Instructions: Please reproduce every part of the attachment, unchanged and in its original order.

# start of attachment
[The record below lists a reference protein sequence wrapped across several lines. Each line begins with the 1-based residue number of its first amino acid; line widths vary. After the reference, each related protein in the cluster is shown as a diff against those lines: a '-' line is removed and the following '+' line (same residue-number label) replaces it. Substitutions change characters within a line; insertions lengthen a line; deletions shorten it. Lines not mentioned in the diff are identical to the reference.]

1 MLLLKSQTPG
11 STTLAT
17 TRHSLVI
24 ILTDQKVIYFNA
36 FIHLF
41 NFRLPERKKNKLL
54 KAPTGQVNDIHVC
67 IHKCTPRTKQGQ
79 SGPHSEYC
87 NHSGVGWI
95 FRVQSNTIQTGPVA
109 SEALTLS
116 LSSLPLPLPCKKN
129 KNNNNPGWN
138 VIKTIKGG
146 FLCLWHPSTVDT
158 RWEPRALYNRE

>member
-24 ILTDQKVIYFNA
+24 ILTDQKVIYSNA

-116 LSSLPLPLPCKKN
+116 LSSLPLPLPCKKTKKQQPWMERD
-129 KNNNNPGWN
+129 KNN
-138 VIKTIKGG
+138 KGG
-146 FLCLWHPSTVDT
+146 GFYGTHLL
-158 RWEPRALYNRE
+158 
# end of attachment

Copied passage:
[The record below lists a reference protein sequence wrapped across several lines. Each line begins with the 1-based residue number of its first amino acid; line widths vary. After the reference, each related protein in the cluster is shown as a diff against those lines: a '-' line is removed and the following '+' line (same residue-number label) replaces it. Substitutions change characters within a line; insertions lengthen a line; deletions shorten it. Lines not mentioned in the diff are identical to the reference.]

1 MLLLKSQTPG
11 STTLAT
17 TRHSLVI
24 ILTDQKVIYFNA
36 FIHLF
41 NFRLPERKKNKLL
54 KAPTGQVNDIHVC
67 IHKCTPRTKQGQ
79 SGPHSEYC
87 NHSGVGWI
95 FRVQSNTIQTGPVA
109 SEALTLS
116 LSSLPLPLPCKKN
129 KNNNNPGWN
138 VIKTIKGG
146 FLCLWHPSTVDT
158 RWEPRALYNRE

>member
-24 ILTDQKVIYFNA
+24 ILTDQKVIYSNA

-116 LSSLPLPLPCKKN
+116 LSSLPLPLPCKKTKKQQPWMERD
-129 KNNNNPGWN
+129 KNN
-138 VIKTIKGG
+138 KGG
-146 FLCLWHPSTVDT
+146 GFYGTHLL
-158 RWEPRALYNRE
+158 